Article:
Remote Completion of I-9 Forms Authorized

The Department of Homeland Security finalized a rule allowing employers who participate in E-Verify the option of completing the I-9 employment verification form electronically. In response to the summer heat wave, President Biden has directed the Department of Labor to take steps to protect workers. The Equal Employment Opportunity Commission (EEOC) has updated its technical assistance document on visual disabilities in the workplace. The Senate has confirmed a new EEOC Commissioner.

DHS Issues Rule Allowing Remote Completion of I-9 Form – The US Department of Homeland Security (DHS) issued a final rule, effective on August 1st giving employers who participate in E-Verify and are in good standing the option of completing the I-9 employment verification form electronically with a video call. According to DHS, “This important update advances DHS’s mission of safeguarding the integrity of the employment eligibility verification process, while recognizing the realities of the post-COVID economic recovery in which more Americans are working remotely than ever.” The final rule gives DHS the authority to conduct a pilot program allowing remote examination of I-9 forms to a broader group of employers.

Within three business days, employers need to review the documentation provided by new employees to verify their employment eligibility. Employers who opt for remote completion of the I-9 need to indicate on the form that they have chosen an alternative procedure to examine the documentation and retain a legible copy of the documentation provided by employees.

Employers who do not participate in E-Verify have until August 30, 2023, to perform the physical examination of identity and employment authorization documents for those individuals hired on or after March 20, 2020, and who have received only a virtual or remote examination under the COVID-19 temporary flexibilities. The final rule also makes modifications to the I-9 form reducing it to only one page and making it accessible on tablets and mobile devices.  Subsequent to publishing the final rule, DHS released the updated I-9 form.

President Takes Steps to Protect Workers from Heat – With large parts of the United States experiencing record setting heat, President Biden has directed the Department of Labor (DOL) to issue a Hazard Alert for heat and to increase its enforcement activities to protect workers from extreme heat. The White House noted that for years, heat has been the number one cause of weather-related deaths in the United States. The Hazard Alert issued by the Occupational Safety and Health Administration (OSHA) advises workers of heat-related protections that they have under federal law. The alert will provide information to employers on what they should do to protect workers. The steps OSHA indicates employers are responsible for are:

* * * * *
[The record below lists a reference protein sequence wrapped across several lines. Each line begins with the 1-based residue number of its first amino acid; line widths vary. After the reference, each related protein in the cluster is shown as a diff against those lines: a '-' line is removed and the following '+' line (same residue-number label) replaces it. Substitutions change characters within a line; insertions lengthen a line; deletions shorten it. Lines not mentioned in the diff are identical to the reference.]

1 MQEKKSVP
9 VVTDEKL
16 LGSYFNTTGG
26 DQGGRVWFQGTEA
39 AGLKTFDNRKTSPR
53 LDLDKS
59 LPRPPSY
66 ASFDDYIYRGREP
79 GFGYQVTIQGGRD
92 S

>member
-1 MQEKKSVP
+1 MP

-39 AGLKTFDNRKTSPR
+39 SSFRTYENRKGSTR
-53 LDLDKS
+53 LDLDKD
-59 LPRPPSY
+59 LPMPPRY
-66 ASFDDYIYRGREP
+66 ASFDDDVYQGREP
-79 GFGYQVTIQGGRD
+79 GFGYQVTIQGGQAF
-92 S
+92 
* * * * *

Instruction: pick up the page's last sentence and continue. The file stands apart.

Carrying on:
• Providing adequate cool water, rest brakes and shade or a cool rest area for employees;
  • Giving new or returning employees the chance to gradually get used to working in hot temperatures;
  • Training employees on heat illness prevention, signs of heat illness, and how to act if they or another employee appears to be suffering from a heat-related illness; and
  • Monitoring workers for signs of illness.  


OSHA began a National Emphasis Program on heat in April 2022 and plans to increase inspections with a focus on geographic locations and high-risk industries such as construction and agriculture while the national standard for workplace heat-safety rules is developed.


EEOC Updates Visual Disabilities Technical Assistance – The Equal Employment Opportunity Commission (EEOC) has updated the “Visual Disabilities in the Workplace and the Americans with Disabilities Act,” technical assistance document that provides information about how the Americans with Disabilities Act (ADA) applies to job applicants and employees with visual disabilities. EEOC Chair Charlotte A. Burrows stated, “Providing reasonable accommodations is an employer’s responsibility. Workers who have vision impairments, including limited or low vision, should be provided with the resources needed to succeed. This document will provide employers the guidance to do so.”


According to the EEOC, the document addresses the following:

  • when an employer may ask an applicant or employee questions about a vision impairment and how an employer should treat voluntary disclosures;
  • what types of reasonable accommodations applicants or employees with visual disabilities may need;
  • how an employer should handle safety concerns about applicants and employees with visual disabilities; and
  • how an employer can ensure that no employee is harassed because of a visual disability.


EEOC Commissioner Approved - The Senate approved the nomination of Kalpana Kotagal to be a commissioner of the Equal Employment Opportunity Commission (EEOC). With the confirmation, commissioners nominated by Democrats form a majority. Prior to joining the EEOC, Ms. Kotagal was a civil rights and employment attorney at Cohen Milstein in Washington, D.C. She was first nominated in 2022, but her nomination was not approved by the Senate Committee on Health, Education and Pensions. She was renominated this year and subsequently confirmed.


Neil Reichenberg is the former executive director of the International Public Management Association for Human Resources. He is an attorney, a frequent writer and speaker on public policy and human resource issues, and an adjunct faculty member at George Mason University. For questions or additional information, contact Reichenberg at